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Classical Conditioning at Stingray City

Kate and her spouse recently vacationed in the Cayman Islands, and booked a boat tour to Stingray City, where they could feed and swim with the southern stingrays. The boat captain explained how the normally solitary stingrays have become accustomed to interacting with humans. About 40 years ago, fishermen began to clean fish and conch (unconditioned stimulus) at a particular sandbar near a barrier reef, and large numbers of stingrays would swim in to eat (unconditioned response) what the fishermen threw into the water; this continued for years. By the late 1980s, word of the large group of stingrays spread among scuba divers, who then started feeding them by hand. Over time, the southern stingrays in the area were classically conditioned much like Pavlov’s dogs. When they hear the sound of a boat engine (neutral stimulus that becomes a conditioned stimulus), they know that they will get to eat (conditioned response).

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As soon as they reached Stingray City, over two dozen stingrays surrounded their tour boat. The couple slipped into the water with bags of squid, the stingrays’ favorite treat. The swarm of stingrays bumped and rubbed up against their legs like hungry cats (Figure 6.6). Kate was able to feed, pet, and even kiss (for luck) these amazing creatures. Then all the squid was gone, and so were the stingrays.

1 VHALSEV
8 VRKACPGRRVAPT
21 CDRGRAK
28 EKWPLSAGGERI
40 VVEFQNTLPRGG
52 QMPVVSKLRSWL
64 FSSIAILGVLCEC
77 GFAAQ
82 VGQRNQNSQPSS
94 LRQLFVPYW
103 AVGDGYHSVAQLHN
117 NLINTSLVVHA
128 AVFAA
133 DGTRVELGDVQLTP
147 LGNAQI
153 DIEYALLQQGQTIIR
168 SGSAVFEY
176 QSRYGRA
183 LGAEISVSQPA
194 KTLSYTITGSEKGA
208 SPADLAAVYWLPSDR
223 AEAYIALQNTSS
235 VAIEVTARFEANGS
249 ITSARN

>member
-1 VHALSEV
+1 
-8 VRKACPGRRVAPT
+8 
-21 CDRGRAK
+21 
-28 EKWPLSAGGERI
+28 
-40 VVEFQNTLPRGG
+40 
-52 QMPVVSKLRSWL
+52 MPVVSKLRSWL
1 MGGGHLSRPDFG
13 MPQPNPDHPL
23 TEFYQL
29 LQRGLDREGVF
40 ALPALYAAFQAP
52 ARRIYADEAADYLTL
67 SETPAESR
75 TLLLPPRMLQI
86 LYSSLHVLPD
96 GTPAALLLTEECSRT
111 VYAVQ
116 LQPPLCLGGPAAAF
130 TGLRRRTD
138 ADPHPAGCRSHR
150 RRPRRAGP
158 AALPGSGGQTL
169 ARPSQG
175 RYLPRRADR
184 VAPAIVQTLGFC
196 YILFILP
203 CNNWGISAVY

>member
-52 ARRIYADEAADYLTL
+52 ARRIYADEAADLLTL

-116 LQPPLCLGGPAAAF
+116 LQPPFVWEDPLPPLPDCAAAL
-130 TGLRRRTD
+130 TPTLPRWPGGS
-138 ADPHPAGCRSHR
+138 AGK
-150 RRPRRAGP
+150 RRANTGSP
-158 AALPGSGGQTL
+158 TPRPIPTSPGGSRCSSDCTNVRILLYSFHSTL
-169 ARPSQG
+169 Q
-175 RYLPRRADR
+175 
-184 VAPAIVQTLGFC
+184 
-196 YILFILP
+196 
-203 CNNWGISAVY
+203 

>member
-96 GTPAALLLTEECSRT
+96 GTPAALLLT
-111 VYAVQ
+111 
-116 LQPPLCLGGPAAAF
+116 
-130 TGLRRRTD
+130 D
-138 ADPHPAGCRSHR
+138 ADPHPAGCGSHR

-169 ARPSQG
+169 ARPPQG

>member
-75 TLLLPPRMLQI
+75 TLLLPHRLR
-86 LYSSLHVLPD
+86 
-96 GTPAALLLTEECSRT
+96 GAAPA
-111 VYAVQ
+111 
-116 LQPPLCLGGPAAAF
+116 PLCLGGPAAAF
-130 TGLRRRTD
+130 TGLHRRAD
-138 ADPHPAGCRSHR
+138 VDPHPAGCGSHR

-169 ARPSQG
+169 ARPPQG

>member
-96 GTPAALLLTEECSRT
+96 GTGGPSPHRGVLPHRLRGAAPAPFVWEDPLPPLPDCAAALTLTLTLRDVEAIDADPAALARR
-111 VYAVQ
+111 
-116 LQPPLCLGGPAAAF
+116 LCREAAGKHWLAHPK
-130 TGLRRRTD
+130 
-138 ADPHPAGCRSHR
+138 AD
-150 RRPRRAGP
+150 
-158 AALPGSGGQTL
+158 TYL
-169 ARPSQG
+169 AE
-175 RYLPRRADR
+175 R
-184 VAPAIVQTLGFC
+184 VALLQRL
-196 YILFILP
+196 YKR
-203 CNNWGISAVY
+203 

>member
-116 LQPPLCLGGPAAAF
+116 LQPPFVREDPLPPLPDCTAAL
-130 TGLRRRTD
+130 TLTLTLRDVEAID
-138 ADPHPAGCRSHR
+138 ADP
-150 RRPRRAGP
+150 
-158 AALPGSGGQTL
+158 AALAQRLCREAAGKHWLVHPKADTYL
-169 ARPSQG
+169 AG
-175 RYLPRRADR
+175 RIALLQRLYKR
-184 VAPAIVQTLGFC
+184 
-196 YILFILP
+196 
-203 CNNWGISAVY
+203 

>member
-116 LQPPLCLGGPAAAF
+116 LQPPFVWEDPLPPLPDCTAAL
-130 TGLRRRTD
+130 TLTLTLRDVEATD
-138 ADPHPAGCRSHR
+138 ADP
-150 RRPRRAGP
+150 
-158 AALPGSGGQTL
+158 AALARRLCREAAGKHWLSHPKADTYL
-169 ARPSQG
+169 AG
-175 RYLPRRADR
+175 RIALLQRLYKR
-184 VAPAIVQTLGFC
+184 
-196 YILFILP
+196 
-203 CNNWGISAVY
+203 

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Figure 6.6 Kate holds a southern stingray at Stingray City in the Cayman Islands. These stingrays have been classically conditioned to associate the sound of a boat motor with food provided by tourists. (credit: Kathryn Dumper)

Classical conditioning also applies to humans, even babies. For example, Sara buys formula in blue canisters for her six-month-old daughter, Angelina. Whenever Sara takes out a formula container, Angelina gets excited, tries to reach toward the food, and most likely salivates. Why does Angelina get excited when she sees the formula canister? What are the UCS, CS, UCR, and CR here?

So far, all of the examples have involved food, but classical conditioning extends beyond the basic need to be fed. Consider our earlier example of a dog whose owners install an invisible electric dog fence. A small electrical shock (unconditioned stimulus) elicits discomfort (unconditioned response). When the unconditioned stimulus (shock) is paired with a neutral stimulus (the edge of a yard), the dog associates the discomfort (unconditioned response) with the edge of the yard (conditioned stimulus) and stays within the set boundaries. In this example, the edge of the yard elicits fear and anxiety in the dog. Fear and anxiety are the conditioned response.

Watch this video clip from the television show, The Office, for a humorous look at conditioning (http://openstax.org/l/theoffice) in which Jim conditions Dwight to expect a breath mint every time Jim’s computer makes a specific sound.